David Phillips is Emeritus Professor of Comparative Education, University of Oxford, and an emeritus fellow of St Edmund Hall, Oxford. He is a fellow of the UK Social Sciences Academy and of the Royal Historical Society. A past chair of the British Association for International Education (BAICE), he has also served on the board of directors of the Comparative and International Education Society (CIES). He is the founder editor of the journal Research in Comparative and International Education, series editor of Oxford Studies in Comparative Education, and currently edits the journal Comparative Education. He served for twenty years as editor of the Oxford Review of Education. His latest book is The German Example: English interest in educational provision in Germany since 1800 (Continuum/Bloomsbury). His book with Michele Schweisfurth, Comparative and International Education: an introduction to theory, research, and practice (Bloomsbury, 2nd edn, 2014) is used in comparative education courses around the world.

Noah W. Sobe is Associate Professor of Cultural and Educational Policy Studies at Loyola University Chicago where he also directs the Center for Comparative Education. He is Vice-President (2015 16), President-Elect (2016 17) and President (2017 18) of the Comparative and International Education Society (CIES). His research examines the global circulation of educational policies and practices, and he takes a particular interest in the ways that schools function as contested sites of cultural production for the making up of people, peoples, societies and worlds. He also works on research methodologies in comparative education, specifically around how notions of context, the nation, transnationalism and globalization/the global can be reconceptualized. His work has appeared in journals such as Harvard Education Review, Current Issues in Comparative Education (CICE), Educational Theory and Paedagogica Historica.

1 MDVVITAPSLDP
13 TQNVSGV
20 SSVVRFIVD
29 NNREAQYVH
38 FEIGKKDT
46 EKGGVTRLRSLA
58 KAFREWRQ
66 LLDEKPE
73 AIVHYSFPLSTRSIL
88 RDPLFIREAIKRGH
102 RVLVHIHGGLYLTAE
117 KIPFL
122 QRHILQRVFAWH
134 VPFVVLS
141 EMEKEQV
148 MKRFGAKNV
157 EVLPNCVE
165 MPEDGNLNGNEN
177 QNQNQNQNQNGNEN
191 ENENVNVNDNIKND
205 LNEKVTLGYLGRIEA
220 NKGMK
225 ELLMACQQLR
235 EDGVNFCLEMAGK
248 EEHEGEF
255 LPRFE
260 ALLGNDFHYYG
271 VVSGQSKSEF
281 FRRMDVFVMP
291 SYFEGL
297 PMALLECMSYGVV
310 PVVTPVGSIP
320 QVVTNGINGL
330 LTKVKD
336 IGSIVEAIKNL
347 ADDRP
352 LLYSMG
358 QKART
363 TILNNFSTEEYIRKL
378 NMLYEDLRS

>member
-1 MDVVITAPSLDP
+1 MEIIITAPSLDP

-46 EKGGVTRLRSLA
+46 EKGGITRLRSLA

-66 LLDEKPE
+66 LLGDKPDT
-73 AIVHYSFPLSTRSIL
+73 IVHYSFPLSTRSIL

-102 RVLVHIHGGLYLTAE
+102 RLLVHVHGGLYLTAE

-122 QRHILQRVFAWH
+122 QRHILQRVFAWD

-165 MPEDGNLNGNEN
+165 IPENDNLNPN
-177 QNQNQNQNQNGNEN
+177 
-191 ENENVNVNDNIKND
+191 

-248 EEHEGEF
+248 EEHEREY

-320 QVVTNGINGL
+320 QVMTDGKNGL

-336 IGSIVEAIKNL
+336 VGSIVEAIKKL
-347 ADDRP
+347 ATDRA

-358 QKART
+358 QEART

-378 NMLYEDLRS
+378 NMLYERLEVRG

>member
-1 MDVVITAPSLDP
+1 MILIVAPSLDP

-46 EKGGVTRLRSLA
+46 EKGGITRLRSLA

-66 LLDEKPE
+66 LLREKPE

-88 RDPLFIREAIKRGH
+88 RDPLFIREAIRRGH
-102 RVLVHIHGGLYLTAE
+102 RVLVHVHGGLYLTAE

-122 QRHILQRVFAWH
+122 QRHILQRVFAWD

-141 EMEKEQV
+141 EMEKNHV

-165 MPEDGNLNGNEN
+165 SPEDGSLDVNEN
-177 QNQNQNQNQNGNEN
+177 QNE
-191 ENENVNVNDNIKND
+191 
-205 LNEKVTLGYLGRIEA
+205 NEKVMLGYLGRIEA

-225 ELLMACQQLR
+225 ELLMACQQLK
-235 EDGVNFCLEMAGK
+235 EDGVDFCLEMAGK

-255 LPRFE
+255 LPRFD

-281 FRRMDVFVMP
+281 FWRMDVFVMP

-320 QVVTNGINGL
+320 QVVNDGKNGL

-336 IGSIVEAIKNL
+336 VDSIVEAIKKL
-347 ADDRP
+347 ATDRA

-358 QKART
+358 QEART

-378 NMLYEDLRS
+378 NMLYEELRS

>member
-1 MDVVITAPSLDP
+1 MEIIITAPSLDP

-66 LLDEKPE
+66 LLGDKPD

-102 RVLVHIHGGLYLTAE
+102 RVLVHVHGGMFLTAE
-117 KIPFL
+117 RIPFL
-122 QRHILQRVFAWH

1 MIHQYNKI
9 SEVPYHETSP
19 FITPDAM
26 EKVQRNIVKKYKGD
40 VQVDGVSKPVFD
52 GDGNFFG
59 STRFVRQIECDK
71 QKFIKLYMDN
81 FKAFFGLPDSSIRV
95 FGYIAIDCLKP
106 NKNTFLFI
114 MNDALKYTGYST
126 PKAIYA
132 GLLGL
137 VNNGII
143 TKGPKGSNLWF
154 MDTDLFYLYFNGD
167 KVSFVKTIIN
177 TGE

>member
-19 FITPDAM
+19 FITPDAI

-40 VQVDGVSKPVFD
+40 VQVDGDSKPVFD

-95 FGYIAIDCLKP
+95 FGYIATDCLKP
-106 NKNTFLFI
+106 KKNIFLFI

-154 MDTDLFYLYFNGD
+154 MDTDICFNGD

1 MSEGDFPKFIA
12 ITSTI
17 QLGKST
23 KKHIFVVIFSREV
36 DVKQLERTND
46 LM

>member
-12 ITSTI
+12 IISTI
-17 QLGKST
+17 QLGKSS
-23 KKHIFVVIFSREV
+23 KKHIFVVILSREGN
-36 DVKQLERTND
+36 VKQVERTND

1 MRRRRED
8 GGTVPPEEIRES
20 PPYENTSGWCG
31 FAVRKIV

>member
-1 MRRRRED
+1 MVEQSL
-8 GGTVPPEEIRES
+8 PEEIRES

Carlos Alberto Torres is Distinguished Professor of Education in the Graduate School of Education and Information Studies at the University of California-Los Angeles. He is also UNESCO Chair in Global Learning and Global Citizenship Education, Director of the Paulo Freire Institute, and President of the World Council of Comparative Education Societies (WCCES). His book First Freire: early writings in social justice education (New York: Teachers College Press, 2014) received the 2015 prestigious Cyril O. Houle Award for Outstanding Literature in Adult Education from the American Association of Adult and Continuing Education.